Tarrant Appraisal District

Homestead Exemption

What is a Homestead Exemption

A homestead exemption is an exemption that removes all or a portion of value from your residence homestead as authorized by the State or adopted by a local taxing unit.

A homestead exemption also limits the increase of your appraised value to 10% annually. This limitation is commonly referred to as a "homestead cap".

A homestead cap may exceed the 10% increase if additional improvements, land, or extensive renovations are added to your residence homestead.

Qualifying individuals must submit an application in order to receive the homestead exemption. This is a one-time application; however, you must complete a subsequent application if requested by the chief appraiser in order to continue benefits of a homestead exemption.

There is no fee for filing an application for a homestead exemption.

What is a Residence Homestead?

A residence homestead is a structure (including mobile home) and land (up to 20 acres) that is:

  • Owned by one or more individuals or qualifying trust,
  • Designed or adapted for human residence,
  • Is used as a residence, and
  • Is occupied by the owner(s) as their principal residence

What Will You Need?

  • Have a copy of your driver's license or personal identification certificate. Your driver's license needs to be from the Texas Department of Public Safety (TX DPS), and the address must match the homestead address. License to carry and election identification certificates are not acceptable forms of identification.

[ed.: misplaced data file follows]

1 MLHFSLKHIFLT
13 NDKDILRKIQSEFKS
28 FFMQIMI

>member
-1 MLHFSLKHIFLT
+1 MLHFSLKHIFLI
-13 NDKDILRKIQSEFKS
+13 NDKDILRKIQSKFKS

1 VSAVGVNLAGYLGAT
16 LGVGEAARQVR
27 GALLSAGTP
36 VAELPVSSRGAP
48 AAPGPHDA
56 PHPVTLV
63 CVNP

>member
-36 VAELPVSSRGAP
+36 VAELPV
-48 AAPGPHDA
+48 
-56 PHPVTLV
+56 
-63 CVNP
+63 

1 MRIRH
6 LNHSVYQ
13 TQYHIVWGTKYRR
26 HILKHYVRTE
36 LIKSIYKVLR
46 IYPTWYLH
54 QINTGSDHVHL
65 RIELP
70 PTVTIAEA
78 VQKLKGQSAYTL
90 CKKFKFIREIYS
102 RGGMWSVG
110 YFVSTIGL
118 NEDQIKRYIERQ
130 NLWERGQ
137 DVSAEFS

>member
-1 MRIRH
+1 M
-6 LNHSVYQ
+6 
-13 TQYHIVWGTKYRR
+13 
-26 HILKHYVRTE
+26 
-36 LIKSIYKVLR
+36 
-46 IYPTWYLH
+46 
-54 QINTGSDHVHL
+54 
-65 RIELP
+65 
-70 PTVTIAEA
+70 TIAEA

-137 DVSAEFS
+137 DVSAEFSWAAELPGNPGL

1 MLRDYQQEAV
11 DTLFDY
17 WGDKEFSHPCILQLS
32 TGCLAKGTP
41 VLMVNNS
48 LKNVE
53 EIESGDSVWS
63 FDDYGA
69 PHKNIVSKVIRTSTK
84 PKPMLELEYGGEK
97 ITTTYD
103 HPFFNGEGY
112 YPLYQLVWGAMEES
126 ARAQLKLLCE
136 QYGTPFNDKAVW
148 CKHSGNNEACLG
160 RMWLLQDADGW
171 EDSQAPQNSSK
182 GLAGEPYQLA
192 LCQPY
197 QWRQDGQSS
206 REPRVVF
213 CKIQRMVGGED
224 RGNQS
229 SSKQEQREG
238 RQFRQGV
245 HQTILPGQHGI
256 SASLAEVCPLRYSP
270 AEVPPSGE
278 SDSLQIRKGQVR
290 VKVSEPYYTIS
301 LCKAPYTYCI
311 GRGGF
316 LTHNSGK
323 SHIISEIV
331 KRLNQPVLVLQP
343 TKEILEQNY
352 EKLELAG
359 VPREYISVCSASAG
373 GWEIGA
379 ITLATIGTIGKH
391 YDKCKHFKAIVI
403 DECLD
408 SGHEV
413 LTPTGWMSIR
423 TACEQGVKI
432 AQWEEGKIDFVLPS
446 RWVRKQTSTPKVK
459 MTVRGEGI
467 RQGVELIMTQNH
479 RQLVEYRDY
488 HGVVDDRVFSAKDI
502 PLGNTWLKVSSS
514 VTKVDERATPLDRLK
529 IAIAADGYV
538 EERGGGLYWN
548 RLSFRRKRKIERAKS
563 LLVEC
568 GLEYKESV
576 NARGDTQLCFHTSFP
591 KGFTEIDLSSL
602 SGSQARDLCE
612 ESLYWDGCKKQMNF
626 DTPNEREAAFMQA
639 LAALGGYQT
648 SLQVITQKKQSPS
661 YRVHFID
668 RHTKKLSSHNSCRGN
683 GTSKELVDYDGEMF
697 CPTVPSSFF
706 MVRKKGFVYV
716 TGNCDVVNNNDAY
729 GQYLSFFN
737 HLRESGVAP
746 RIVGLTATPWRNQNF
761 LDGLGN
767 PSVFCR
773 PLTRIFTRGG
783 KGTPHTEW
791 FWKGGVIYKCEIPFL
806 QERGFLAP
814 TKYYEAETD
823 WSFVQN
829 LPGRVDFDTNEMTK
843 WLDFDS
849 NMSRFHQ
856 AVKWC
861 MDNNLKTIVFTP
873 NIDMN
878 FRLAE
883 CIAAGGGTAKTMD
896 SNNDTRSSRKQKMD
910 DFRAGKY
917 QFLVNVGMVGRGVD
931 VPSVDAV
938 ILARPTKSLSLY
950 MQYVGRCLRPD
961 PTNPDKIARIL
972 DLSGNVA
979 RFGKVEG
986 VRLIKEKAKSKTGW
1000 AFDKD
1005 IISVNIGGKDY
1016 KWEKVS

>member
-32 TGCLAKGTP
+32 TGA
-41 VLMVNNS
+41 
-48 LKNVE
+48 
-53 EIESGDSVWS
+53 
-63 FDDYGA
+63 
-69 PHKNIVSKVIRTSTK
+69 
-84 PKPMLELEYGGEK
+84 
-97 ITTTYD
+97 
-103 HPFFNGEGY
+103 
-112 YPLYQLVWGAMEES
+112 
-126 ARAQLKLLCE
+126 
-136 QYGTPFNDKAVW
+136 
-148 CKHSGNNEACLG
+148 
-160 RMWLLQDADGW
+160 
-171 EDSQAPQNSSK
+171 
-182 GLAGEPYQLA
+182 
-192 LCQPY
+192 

• Have a copy of all specified documents for the types of exemption (see below for details) you qualify for.

A general residential homestead exemption is available to taxpayers who own and reside at a property as of January 1st of the year. Effective January 1, 2022, a qualified property owner may claim the residence homestead exemption as of the date that they own and occupy the property as their principal residence if the previous owner did not claim a homestead exemption in the same tax year.

Required Documents:

  • A copy of your Texas driver's license or personal identification certificate

An over 65 exemption is available to property owners the year they become 65 years old. By state law, this exemption is $10,000 for school districts. Other taxing units may adopt this exemption and determine its amount. This exemption also limits the amount of school taxes you will pay every year to the amount you paid in the first year you qualified.

This limitation is known as a tax ceiling or tax freeze. So, if you turn 65 this year and qualify for this exemption, your school taxes will not increase above the tax ceiling as long as you do not add any improvements such as a garage or pool to your home. If you do add improvements to your home, the tax ceiling can increase. Tax ceilings are mandatory for school districts, however a county, city, or junior college may also limit taxes for individuals with this exemption if the governing body adopts a tax ceiling.